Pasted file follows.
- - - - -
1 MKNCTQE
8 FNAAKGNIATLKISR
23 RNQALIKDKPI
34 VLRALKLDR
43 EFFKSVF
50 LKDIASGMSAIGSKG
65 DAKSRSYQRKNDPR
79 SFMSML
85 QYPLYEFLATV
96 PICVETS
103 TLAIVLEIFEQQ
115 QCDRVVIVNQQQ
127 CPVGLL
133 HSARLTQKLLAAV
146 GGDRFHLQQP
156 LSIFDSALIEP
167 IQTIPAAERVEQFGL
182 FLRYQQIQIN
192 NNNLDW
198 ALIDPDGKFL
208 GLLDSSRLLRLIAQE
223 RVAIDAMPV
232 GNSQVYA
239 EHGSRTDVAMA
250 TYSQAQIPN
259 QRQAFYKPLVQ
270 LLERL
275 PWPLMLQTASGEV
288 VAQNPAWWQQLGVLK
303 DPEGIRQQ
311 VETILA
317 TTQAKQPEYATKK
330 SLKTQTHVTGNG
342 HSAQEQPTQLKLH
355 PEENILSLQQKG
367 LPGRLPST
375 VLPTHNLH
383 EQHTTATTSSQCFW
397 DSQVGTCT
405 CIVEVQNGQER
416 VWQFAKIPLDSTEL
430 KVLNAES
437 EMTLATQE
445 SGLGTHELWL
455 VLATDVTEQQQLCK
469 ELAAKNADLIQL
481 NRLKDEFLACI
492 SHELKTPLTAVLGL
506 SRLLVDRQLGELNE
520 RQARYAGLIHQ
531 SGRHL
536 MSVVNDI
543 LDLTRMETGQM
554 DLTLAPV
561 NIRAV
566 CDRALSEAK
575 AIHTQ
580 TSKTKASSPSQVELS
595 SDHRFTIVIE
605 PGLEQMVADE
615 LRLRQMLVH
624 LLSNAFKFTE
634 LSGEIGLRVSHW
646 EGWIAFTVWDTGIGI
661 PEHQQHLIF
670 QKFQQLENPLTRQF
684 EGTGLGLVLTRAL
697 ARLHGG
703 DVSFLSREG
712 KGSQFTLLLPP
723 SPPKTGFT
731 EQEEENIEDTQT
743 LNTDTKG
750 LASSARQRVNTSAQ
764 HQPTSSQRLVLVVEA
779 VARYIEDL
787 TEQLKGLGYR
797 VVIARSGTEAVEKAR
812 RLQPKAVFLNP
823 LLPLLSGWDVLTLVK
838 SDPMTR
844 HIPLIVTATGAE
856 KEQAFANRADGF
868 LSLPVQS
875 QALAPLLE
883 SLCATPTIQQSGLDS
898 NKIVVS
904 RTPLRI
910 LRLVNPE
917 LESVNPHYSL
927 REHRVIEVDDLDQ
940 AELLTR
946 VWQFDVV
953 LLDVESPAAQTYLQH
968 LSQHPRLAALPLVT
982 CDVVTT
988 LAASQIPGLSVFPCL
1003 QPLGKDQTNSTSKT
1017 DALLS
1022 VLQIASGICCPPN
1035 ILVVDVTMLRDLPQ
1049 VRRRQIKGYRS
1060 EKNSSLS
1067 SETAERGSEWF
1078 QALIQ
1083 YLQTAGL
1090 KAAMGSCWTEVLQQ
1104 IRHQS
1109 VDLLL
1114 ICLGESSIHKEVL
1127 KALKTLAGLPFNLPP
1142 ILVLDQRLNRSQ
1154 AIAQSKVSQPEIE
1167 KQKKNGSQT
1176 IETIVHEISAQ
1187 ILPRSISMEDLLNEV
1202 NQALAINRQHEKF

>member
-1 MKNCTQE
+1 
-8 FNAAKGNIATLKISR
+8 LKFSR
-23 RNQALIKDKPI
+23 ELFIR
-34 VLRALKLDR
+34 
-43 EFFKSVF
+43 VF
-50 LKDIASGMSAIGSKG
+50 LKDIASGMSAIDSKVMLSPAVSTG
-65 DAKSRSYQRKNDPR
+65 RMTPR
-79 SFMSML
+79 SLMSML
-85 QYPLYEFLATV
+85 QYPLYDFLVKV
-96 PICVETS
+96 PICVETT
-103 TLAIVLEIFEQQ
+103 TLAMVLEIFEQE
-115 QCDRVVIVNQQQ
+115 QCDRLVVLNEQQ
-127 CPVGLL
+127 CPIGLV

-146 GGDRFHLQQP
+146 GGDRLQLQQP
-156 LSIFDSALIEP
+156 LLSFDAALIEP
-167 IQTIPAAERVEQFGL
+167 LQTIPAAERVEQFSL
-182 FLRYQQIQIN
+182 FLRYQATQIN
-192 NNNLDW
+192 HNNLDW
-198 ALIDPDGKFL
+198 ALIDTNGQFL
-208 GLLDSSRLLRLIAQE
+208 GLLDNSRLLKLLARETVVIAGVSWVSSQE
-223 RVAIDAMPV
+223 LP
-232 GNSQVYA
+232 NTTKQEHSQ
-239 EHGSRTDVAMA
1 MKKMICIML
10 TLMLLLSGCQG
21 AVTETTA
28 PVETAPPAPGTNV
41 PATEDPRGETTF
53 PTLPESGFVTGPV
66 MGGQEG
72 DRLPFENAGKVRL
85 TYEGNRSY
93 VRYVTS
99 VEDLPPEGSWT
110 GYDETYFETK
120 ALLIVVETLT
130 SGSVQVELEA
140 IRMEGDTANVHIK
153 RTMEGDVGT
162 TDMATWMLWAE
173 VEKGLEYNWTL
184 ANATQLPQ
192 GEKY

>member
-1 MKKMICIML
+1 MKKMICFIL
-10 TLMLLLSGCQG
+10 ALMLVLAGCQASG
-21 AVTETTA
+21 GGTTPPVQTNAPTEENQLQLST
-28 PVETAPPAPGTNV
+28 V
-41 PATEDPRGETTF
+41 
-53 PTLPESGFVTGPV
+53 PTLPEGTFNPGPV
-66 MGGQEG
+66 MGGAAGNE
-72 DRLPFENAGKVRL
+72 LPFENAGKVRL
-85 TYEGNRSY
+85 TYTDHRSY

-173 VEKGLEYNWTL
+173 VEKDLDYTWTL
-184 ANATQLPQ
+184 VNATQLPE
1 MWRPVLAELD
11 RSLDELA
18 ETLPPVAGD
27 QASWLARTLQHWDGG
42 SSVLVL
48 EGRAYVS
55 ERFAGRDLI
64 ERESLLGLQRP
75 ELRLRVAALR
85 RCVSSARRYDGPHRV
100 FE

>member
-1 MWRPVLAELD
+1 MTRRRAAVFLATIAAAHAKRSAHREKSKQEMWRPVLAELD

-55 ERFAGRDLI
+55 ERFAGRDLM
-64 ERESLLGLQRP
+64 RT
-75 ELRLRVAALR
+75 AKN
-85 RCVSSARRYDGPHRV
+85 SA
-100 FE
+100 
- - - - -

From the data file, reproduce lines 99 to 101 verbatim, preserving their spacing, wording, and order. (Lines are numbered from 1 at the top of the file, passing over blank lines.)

1017 DALLS
1022 VLQIASGICCPPN
1035 ILVVDVTMLRDLPQ